Last night representatives of the Office of the Deputy Mayor for Planning and Economic Development met with a small group of Georgetown residents to discuss the proposed surplussing of the Hurt Home at 3050 R St. (the group was small because the DMPED didn’t do a particularly good job advertising the meeting. Although, GM will point out he did two separate posts on the meeting.)
As predicted by GM, this meeting essentially was a check-the-box procedure required by the recently effective Public Land Surplus Standards Amendment Act of 2009. In short: the DMPED office decided to surplus the Hurt Home last year, an RFP was issued, and only one party, the Argos Group, came forward with a bid. The process to dispose of the property to Argos was moving forward until this new law kicked in.
This new law is an attempt to decouple the decision to surplus a property from the process to actually dispose of the property. Thus, in the future properties will be identified for surplussing, the DMPED office will, among other steps, hold a public meeting to see if the public has any ideas for a public use for the building, and then recommend to the Council that it identify the property as surplus. Then, theoretically, DMPED would move forward with the RFP process and the ultimate disposition of the property will be determined. Before the law became effective, the surplus and disposition processes were joint.
Unfortunately, for this project (and other high profile projects like the West End Library and the Hine School in Eastern Market) the disposition has for all intents and purposes been determined already. Namely, the building will be sold to Argos Group to be converted into condos. In fact, Argos’s Best and Final Offer proposal has already been accepted by DMPED.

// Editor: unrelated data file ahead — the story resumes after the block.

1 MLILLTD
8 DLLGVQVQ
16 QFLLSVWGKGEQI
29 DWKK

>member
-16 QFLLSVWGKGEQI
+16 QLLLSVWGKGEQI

But last night was all about box checking. DMPED rep David Roberts all but said so. In fairness to him and his office, they have already decided that there is no public use for this building. A group of neighbors with zero knowledge of the facilities requirements of the DC government isn’t going to change DMPED’s mind on that (keep in mind that a “public use” is only use by the DC government itself, i.e. a DC agency, school, or library. Renting it out to a non-profit like the Jackson Art Center is not a “public use”.)
The fact is, the building is falling apart and the city doesn’t have the funds nor the desire to fix it up. The only party that came forward last year with a plan to develop the property into anything was the Argos Group. This new process certainly did not give the public enough time to actually search for a public use. But it’s not clear that the public even has the facilities to identify a public use for the property, other than to simply say, “sure we’d like a school to go there.” Assuming DMPED will now go forward and recommend the property be surplussed, the only way to stop the surplussing is to go to the Council next Wednesday at 2:00 and convince them that they shouldn’t accept DMPED’s recommendation.
While a charter school could be a nice addition, in GM’s opinion the only reasonably possible and desirable outcome for this building is condos. Concerns over the size of the project are valid, but some at the meeting treated “condo” like it was a four letter word.
It really all boils down to this: for Argos Group to be able to afford to renovate the building it will have to make up the costs either by making more money from the condos or buying it from the city for a reduced cost. Both of these factors have limitations. One way to make a lot of money from the condos is to make a lot of them. That angers the neighbors. Another way is to reduce the total number of units but make them larger. That risks pricing them out of any identifiable market (this is the problem that the Wormley Row condos faced). Alternatively, the price Argos pays the city for the building could be lowered, but at some point that becomes politically hazardous (“the city just gave away a building to a developer!?!”). Whether a sweet spot can be found between these poles is supposedly what DMPED is determining through the separate and on-going disposition discussions with Argos.
But talking about that sweet spot is not what last night was about. And for that reason the neighbors left frustrated and a box was checked.